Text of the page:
Paul Johnson, Eden Prairie


We must gaze darkly in the mirror

It was fascinating to read Mark Feierstein’s May 5 commentary (“Trump is on target with Venezuela”) proclaiming that, although the president’s initiatives have often “abandoned American ideals and undermined U.S. interests,” his instincts on Venezuela “have often been right.”

Shouldn’t we be looking in the mirror before attempting yet another disastrous regime change? Feierstein rightly complains about Venezuelan President Nicolas Maduro ignoring his country’s democratically elected National Assembly and about stolen elections, yet our own president lost the popular vote right here, and U.S. voter suppression, gerrymandering and foreign hacking continue apace.

Feierstein is correctly outraged at the Maduro regime’s use of torture, yet our own prisoners have become geriatric in Guantanamo while waiting for justice after so much torture at our government’s hands. It may be true that President Donald Trump has not “shuttered media outlets” as Maduro has done, but he has threatened to do so and has undermined the credibility and even safety of the “fake news” in a way that Maduro has failed to do.

Our food and medicine have not grown scarce, as has happened in Venezuela, yet the prices of food and, particularly, medicine have meant that our own citizens must choose between them, or simply go to bed hungry.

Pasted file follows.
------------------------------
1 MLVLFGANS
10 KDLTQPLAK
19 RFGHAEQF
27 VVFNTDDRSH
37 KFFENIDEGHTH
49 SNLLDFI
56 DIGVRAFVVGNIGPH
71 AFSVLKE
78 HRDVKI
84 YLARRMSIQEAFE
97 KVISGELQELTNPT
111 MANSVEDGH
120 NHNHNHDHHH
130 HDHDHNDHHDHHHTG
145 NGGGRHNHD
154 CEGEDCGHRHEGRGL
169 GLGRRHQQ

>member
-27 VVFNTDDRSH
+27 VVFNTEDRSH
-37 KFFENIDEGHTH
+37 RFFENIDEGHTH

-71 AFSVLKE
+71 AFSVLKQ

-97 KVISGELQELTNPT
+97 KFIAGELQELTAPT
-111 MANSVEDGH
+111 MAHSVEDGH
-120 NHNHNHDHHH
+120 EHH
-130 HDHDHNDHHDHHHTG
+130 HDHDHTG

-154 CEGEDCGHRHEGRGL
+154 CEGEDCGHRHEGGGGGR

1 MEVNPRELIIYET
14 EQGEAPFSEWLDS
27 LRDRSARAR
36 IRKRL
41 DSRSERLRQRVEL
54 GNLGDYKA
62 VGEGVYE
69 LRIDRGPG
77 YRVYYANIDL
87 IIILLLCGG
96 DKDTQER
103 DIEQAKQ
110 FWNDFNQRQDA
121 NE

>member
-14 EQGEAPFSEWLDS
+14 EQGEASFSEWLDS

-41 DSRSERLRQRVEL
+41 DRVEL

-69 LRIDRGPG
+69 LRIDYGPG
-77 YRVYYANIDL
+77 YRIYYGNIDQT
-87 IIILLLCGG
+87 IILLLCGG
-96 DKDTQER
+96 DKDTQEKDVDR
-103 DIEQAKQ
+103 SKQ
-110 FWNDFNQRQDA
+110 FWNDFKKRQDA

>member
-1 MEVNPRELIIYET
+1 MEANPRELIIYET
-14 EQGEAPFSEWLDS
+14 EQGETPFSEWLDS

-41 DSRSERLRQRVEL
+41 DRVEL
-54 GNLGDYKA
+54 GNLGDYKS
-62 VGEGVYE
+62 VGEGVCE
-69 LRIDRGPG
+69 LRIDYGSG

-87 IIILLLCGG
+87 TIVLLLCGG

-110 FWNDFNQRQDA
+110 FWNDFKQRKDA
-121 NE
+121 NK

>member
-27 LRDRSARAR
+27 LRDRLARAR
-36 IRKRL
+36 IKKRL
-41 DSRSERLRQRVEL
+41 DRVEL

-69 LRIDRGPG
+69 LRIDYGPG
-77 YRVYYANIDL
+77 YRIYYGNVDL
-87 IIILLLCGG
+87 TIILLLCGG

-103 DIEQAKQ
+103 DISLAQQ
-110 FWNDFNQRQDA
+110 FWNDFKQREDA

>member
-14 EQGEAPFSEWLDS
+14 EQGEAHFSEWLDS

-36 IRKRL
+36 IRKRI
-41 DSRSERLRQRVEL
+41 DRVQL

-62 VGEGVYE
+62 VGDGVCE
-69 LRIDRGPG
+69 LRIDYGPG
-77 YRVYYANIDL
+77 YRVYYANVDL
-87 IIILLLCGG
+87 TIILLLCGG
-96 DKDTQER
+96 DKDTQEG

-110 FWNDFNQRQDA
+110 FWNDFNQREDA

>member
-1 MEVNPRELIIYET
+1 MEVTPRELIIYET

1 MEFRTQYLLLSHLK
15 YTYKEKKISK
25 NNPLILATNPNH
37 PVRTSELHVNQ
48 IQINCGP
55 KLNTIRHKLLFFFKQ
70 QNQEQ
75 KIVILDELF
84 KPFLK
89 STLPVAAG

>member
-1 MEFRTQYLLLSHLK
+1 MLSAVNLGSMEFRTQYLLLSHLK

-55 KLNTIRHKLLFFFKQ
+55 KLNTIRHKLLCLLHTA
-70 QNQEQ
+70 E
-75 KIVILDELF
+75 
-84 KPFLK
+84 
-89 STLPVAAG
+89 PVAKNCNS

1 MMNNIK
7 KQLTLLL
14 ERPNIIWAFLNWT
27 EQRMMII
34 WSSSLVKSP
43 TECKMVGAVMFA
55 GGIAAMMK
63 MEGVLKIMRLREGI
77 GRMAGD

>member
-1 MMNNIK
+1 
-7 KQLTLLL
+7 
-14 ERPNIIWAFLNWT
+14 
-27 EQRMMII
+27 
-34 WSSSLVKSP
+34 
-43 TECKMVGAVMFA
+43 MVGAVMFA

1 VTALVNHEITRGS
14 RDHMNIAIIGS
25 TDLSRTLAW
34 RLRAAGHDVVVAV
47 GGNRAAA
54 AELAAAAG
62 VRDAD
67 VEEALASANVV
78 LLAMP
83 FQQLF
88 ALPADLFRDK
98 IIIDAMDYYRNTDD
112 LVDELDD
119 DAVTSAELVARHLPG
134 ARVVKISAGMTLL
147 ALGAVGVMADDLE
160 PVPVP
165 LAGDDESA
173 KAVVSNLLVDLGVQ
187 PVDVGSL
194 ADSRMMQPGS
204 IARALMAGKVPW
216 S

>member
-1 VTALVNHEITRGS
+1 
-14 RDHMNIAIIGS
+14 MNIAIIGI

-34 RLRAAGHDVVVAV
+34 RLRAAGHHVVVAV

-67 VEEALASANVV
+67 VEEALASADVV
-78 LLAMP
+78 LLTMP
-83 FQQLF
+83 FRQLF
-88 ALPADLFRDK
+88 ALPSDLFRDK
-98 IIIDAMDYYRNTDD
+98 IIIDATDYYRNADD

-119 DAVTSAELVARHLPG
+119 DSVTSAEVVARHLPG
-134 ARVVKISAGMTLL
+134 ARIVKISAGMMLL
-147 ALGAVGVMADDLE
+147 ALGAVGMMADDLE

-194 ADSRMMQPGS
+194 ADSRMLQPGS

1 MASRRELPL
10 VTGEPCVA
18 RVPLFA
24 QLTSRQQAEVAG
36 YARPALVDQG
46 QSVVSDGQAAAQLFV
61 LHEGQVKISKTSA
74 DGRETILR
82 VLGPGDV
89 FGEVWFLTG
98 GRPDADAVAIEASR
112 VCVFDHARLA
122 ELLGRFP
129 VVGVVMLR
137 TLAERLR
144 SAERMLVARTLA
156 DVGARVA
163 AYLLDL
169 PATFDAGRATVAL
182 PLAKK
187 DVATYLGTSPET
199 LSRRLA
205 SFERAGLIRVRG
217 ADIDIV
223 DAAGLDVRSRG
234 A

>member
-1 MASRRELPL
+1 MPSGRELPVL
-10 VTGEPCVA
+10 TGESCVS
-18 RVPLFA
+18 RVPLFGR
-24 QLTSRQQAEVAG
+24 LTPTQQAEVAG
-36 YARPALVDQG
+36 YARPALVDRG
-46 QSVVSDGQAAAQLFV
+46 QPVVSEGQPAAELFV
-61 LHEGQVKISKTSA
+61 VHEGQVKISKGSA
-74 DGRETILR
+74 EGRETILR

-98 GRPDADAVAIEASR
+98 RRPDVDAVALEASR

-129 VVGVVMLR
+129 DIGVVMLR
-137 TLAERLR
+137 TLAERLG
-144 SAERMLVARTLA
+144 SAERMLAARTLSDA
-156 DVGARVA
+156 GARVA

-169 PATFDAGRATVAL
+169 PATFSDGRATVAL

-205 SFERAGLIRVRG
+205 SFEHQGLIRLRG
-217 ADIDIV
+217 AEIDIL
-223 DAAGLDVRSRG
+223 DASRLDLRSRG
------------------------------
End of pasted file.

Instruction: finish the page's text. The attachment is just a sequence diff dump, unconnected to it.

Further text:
Even Feierstein’s use of Albright Stonebridge Group’s polling is suspect, considering that that group is headed by our own cruel former Secretary of State Madeline Albright, who once famously stated that U.S. sanctions against Iraq were “worth it,” even though they resulted in the deaths of a half-million Iraqi children.

Charles Underwood, Minneapolis


The question some prefer to ignore

Thank you to George F. Will for his May 5 column on “heartbeat bills” and the immorality of abortion. This reminded me that I’d meant to send a 36th question to New York Gov. Andrew Cuomo in response to his list of 35 questions about our political climate (“When and how did we become the way we are? An inquiry into U.S. principles and priorities,” Opinion Exchange, April 24): Just when, where and why it was made not only permissible, but celebratory and worthy of applause, to snuff out the life of a newborn child?

Martha Kinney, St. Paul

• • •

I read Will’s abortion piece twice looking for the word “woman.” Nope. All of his references were from men. Conservatives and the Republican Party in glorious misogyny. He used dog-whistle terms like “pro-abortion extremists,” “fetal life” and “nuanced abortion regime.”

How convenient that Will speaks of improved science when it comes to a sonogram while conservatives mock other forms of science and scientists as elitist intellectuals. You can’t beat selective facts and reasoning when it comes to manipulating the self-righteous.

Abortion is about freedom. Give leaders control over a woman and her womb, and the next leader could have a radically different form of control in mind. Be careful what you legislate. Freedom applies to all. A blinking fetus, even in HD, is contained in a smart, free-thinking, voting woman. No one, especially a male-dominated government and judiciary, has the right to interfere.

Greg Oasheim, Minnetonka